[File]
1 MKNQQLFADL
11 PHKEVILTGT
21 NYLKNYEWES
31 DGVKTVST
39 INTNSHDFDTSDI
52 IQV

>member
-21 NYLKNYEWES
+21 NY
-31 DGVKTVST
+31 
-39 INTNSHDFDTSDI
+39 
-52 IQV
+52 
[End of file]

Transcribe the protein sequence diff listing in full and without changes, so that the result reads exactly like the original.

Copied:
1 MKNQQLFADL
11 PHKEVILTGT
21 NYLKNYEWES
31 DGVKTVST
39 INTNSHDFDTSDI
52 IQV

>member
-21 NYLKNYEWES
+21 NY
-31 DGVKTVST
+31 
-39 INTNSHDFDTSDI
+39 
-52 IQV
+52 